France and the Islamic veil
French government efforts towards closer integration of the country's five million-strong Muslim community are threatened by a row over the legality of the Islamic headscarf. Hugh Schofield reports.
Speaking before an audience of around 10,000 conservative Muslims in the north Paris suburb of Le Bourget, Sarkozy received boos and cat-calls when he said all women are obliged to remove their head covering when they pose for identity photographs.
"The law says that on the photo for identity cards the person must be bare-headed, whether it is a man or a woman .... There is no reason why Muslim women should not respect this," the minister told the meeting of the Union of Islamic Organisations in France (UOIF).
Traditionalist Muslims believe that the Koran instructs women to keep their heads covered when outside the precincts of the immediate family, and they view France's determination to impose its secular values on them as a religious affront.
Tension at the meeting only increased when the UOIF's secretary-general Abdallah Ben Mansour - while insisting Muslims were bound to obey national law — said they should also work to change it, reminding the audience that "the law imposing the yellow star on the Jews was in the end suppressed."
Sarkozy was applauded across the political spectrum for his courage in preaching the message of secularism to some of its firmest opponents, though some also urged him to take tougher action against what they fear is the growing influence of conservative Islam in France.
The UOIF, which is aligned with the traditionalist movement called The Muslim Brotherhood, emerged in elections last week as a powerful force within France's first ever officially-recognised national Islamic body - the French Council for the Muslim Religion (CFCM).
Some fear that in trying to set up a permanent line of contact with France's five million Muslims, Sarkozy has accorded too much power to the UOIF and similar-minded groups at the expense of those liberals who want to see develop in France a modern and indigenous form of Islam.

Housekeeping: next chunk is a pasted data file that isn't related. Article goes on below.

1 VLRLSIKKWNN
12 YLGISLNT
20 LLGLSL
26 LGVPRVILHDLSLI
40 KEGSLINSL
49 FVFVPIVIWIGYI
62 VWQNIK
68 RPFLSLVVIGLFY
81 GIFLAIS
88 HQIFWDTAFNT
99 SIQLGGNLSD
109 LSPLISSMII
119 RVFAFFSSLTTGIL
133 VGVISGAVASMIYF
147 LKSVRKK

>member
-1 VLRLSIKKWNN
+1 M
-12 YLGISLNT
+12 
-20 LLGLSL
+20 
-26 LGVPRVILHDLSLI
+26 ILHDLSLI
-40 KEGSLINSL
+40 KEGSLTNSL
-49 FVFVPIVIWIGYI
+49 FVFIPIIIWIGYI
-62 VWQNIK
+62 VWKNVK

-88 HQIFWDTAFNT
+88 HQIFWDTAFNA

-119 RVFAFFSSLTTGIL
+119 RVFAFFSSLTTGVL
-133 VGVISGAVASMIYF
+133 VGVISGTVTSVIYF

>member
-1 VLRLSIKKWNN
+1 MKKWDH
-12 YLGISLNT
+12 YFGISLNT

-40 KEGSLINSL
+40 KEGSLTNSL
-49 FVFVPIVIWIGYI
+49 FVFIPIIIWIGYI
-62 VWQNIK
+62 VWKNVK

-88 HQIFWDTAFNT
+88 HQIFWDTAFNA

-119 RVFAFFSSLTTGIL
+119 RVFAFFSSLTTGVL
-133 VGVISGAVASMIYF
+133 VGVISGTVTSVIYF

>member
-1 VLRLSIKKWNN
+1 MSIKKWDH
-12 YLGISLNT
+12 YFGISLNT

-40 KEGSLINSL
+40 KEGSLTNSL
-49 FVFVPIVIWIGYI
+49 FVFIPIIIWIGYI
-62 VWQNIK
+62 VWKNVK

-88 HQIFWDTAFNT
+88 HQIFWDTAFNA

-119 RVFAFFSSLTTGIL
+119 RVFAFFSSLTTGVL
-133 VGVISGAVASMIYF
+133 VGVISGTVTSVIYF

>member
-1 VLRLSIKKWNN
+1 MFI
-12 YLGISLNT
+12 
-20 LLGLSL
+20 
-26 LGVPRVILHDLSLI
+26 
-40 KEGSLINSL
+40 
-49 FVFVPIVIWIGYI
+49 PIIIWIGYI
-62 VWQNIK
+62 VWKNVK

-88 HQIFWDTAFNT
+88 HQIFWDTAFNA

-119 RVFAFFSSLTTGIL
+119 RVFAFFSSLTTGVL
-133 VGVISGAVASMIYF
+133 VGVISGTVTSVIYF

The tension is starting to focus around the question of the headscarf, which for the last 15 years has provided a succession of bitterly-fought legal cases without ever being fully resolved.
Progressives are urging Sarkozy to take a clear stand by outlawing the headscarf in schools and thus removing the ambiguity that has prevailed since the first legal ruling in 1989. Conservative Muslims are equally opposed, arguing that any new law would be an assault on their freedom of religion.
The confusion over the status of headscarves owes much to the 1989 decision by the state council — France's highest administrative court — which said that the wearing of signs intended to show a pupil's membership of a religion was not necessarily a breach of the basic principle of secularism.
Islamic headscarves only warranted a girl's exclusion from school if they were worn "in a way that is ostentatious or demonstrative," or if they obstructed the process of learning, the state council said.
The resulting uncertainty has led to a succession of legal claims and counter-claims, most recently last month in the southeastern city of Lyon.
Around 100 girls have been excluded from French state schools for wearing headscarves since 1994, but in half the cases courts subsequently overturned the decision.